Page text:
100 years ago today, British naturalist Alfred Russel Wallace died at his home in Dorset. Wallace is well-known to biologists as the co-discoverer with Charles Darwin of a theory of biological evolution and perhaps even better remembered as the father of biogeography, the study of the distribution of plants and animals in space and time. His two-volume 1876 treatise on The Geographical Distribution of Animals detailed the differences in animal distributions among major global regions which he mapped and named (see figure). Darwin has been celebrated regularly since the 1859 publication of On the Origin of Species. Wallace gets far less attention for his contributions and he is not the cultural icon that is Darwin. Nonetheless, Wallace has loyal supporters who have produced a worldwide celebration, Wallace100, to review and revive his legacy.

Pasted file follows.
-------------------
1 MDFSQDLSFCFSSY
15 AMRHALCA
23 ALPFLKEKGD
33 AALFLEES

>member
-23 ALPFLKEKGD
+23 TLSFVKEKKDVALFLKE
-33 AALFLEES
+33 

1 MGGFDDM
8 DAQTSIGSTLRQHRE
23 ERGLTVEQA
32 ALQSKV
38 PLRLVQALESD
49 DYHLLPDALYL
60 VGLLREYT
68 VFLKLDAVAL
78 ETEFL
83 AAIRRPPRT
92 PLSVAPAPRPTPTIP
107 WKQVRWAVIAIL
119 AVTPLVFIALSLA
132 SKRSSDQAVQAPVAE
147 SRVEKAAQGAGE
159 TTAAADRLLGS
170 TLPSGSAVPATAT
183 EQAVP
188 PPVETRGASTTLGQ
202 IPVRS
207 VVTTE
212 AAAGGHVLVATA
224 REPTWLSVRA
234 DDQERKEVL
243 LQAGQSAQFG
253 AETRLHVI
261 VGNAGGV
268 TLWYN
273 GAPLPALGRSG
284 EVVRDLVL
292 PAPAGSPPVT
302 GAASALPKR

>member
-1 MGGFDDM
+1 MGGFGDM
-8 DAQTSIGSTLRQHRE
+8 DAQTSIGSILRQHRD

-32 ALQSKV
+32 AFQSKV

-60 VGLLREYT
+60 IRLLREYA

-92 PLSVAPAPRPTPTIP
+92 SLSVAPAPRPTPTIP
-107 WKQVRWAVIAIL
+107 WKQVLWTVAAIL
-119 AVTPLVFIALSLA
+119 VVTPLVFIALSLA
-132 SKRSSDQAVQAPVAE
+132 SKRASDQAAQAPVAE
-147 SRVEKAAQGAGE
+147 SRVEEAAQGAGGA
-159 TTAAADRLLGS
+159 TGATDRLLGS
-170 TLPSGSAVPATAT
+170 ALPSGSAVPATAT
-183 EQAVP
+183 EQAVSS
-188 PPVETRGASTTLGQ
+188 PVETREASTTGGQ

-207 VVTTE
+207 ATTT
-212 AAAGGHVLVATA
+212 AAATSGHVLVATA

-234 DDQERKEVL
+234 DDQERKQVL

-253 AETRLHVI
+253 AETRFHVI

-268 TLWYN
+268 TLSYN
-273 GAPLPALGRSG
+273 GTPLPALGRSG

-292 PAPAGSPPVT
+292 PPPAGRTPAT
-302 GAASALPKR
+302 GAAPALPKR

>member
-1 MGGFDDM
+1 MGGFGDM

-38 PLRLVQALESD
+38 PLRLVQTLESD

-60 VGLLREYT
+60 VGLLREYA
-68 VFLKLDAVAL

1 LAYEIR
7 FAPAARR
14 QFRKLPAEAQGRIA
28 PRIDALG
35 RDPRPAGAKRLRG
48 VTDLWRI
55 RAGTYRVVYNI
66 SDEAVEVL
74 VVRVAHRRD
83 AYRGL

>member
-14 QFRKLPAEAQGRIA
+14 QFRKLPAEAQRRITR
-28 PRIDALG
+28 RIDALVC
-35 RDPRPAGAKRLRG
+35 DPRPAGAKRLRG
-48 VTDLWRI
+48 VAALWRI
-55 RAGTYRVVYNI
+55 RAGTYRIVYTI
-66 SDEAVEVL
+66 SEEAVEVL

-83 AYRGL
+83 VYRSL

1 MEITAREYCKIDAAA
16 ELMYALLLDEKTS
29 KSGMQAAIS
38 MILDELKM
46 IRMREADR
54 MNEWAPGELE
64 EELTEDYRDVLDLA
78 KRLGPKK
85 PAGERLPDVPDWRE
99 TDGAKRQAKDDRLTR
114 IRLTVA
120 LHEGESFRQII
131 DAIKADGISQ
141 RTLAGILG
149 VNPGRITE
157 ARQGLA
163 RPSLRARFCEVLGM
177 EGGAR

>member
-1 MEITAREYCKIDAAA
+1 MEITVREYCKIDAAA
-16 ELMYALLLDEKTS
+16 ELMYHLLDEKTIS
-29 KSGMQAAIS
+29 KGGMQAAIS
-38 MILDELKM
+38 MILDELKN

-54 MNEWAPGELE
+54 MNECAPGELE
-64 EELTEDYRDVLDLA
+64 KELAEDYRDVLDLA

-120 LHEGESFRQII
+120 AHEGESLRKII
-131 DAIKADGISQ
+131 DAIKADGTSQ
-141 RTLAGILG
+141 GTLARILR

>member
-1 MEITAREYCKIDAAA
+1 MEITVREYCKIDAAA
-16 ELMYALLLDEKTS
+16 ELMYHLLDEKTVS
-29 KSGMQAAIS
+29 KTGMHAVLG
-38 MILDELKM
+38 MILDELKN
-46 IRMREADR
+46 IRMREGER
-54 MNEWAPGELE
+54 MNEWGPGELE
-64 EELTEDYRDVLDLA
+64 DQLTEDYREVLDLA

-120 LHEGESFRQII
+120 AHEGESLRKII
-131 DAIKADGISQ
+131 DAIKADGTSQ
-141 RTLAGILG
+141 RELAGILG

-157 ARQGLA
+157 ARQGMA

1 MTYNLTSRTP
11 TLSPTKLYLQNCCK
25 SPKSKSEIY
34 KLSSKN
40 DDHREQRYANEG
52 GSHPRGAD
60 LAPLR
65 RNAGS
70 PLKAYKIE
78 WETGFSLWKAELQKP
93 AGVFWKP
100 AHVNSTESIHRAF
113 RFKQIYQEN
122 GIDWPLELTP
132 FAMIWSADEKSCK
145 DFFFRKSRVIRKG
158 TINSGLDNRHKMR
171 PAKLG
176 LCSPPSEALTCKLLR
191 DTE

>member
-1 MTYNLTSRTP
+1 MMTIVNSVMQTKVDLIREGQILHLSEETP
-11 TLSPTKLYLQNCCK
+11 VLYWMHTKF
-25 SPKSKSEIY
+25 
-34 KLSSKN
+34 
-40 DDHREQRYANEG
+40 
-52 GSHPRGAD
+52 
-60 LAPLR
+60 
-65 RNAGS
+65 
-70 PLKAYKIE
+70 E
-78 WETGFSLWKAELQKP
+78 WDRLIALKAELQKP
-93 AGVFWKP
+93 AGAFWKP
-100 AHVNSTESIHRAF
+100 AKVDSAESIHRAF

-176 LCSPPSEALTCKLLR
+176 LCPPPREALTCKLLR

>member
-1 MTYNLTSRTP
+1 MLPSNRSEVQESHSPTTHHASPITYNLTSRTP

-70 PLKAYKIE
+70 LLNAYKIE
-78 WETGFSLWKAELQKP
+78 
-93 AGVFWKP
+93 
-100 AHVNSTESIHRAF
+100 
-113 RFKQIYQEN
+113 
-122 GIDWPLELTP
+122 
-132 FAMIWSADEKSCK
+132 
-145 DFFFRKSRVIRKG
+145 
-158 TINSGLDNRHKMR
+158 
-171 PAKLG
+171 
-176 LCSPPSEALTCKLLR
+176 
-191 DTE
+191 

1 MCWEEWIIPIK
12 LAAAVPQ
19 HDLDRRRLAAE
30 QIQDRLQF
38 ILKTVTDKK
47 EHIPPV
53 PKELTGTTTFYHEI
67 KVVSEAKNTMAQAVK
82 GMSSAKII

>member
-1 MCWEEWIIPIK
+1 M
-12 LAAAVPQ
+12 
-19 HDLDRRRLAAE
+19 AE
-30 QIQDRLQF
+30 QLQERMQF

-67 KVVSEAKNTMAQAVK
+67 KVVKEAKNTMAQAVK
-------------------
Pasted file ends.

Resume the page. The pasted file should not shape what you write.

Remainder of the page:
Dr. George Beccaloni, a cockroach specialist at the Natural History Museum, London, is one of the passionate leaders of the celebration who oversees an informative website on all things Wallace: http://www.nhm.ac.uk/nature-online/science-of-natural-history/wallace/ .